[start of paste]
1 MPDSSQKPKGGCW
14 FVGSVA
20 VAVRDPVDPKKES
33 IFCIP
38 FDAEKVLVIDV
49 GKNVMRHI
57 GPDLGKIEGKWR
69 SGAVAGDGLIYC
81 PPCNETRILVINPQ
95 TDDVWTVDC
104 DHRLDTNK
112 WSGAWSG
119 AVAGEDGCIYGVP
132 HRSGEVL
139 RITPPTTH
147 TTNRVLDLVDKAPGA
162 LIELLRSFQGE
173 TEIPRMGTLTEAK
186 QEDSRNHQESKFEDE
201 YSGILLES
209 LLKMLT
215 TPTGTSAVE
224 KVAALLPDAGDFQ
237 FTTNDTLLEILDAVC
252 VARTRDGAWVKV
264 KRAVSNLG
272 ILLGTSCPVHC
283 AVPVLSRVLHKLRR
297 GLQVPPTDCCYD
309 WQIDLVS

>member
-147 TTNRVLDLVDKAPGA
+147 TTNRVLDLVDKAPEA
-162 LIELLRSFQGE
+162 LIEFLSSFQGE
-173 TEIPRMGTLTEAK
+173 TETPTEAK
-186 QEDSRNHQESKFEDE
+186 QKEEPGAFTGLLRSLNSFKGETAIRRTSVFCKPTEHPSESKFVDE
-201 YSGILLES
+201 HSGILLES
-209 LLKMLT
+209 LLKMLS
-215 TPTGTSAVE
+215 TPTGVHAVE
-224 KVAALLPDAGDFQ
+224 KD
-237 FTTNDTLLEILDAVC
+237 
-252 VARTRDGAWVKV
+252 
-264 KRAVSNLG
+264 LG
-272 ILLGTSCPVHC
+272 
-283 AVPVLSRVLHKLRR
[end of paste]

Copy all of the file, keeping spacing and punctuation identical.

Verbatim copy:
1 MPDSSQKPKGGCW
14 FVGSVA
20 VAVRDPVDPKKES
33 IFCIP
38 FDAEKVLVIDV
49 GKNVMRHI
57 GPDLGKIEGKWR
69 SGAVAGDGLIYC
81 PPCNETRILVINPQ
95 TDDVWTVDC
104 DHRLDTNK
112 WSGAWSG
119 AVAGEDGCIYGVP
132 HRSGEVL
139 RITPPTTH
147 TTNRVLDLVDKAPGA
162 LIELLRSFQGE
173 TEIPRMGTLTEAK
186 QEDSRNHQESKFEDE
201 YSGILLES
209 LLKMLT
215 TPTGTSAVE
224 KVAALLPDAGDFQ
237 FTTNDTLLEILDAVC
252 VARTRDGAWVKV
264 KRAVSNLG
272 ILLGTSCPVHC
283 AVPVLSRVLHKLRR
297 GLQVPPTDCCYD
309 WQIDLVS

>member
-147 TTNRVLDLVDKAPGA
+147 TTNRVLDLVDKAPEA
-162 LIELLRSFQGE
+162 LIEFLSSFQGE
-173 TEIPRMGTLTEAK
+173 TETPTEAK
-186 QEDSRNHQESKFEDE
+186 QKEEPGAFTGLLRSLNSFKGETAIRRTSVFCKPTEHPSESKFVDE
-201 YSGILLES
+201 HSGILLES
-209 LLKMLT
+209 LLKMLS
-215 TPTGTSAVE
+215 TPTGVHAVE
-224 KVAALLPDAGDFQ
+224 KD
-237 FTTNDTLLEILDAVC
+237 
-252 VARTRDGAWVKV
+252 
-264 KRAVSNLG
+264 LG
-272 ILLGTSCPVHC
+272 
-283 AVPVLSRVLHKLRR